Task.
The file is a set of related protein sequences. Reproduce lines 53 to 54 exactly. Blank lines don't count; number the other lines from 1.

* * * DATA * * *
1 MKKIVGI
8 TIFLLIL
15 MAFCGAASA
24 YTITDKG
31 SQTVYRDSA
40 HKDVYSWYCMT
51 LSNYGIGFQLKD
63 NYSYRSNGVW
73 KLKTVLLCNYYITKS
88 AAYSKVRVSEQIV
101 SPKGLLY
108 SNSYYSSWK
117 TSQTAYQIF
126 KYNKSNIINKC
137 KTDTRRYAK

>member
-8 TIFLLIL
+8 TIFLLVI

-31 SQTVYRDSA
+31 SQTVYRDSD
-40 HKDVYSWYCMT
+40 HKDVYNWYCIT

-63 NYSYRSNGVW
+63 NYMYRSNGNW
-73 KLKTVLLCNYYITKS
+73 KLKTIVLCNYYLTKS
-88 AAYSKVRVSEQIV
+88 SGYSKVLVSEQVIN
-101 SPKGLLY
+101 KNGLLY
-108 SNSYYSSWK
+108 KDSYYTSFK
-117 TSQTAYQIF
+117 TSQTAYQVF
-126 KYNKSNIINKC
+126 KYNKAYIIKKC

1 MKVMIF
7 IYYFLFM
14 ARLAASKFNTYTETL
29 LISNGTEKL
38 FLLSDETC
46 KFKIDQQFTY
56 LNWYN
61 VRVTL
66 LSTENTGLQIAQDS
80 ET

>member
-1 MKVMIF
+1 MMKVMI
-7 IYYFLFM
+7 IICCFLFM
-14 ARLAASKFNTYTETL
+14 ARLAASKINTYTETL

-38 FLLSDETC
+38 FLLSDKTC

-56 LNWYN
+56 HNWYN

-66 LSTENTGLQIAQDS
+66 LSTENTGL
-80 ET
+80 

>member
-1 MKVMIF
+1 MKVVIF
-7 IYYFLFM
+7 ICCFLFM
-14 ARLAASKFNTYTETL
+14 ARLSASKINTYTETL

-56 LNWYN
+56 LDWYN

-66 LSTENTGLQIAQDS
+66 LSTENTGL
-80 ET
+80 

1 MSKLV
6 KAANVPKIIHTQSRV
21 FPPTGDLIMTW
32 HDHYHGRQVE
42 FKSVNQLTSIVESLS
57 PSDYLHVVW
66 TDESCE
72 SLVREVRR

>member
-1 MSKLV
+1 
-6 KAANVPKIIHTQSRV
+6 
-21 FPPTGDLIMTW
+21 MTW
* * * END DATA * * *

+14 ARLAASKINTYTETL

-38 FLLSDETC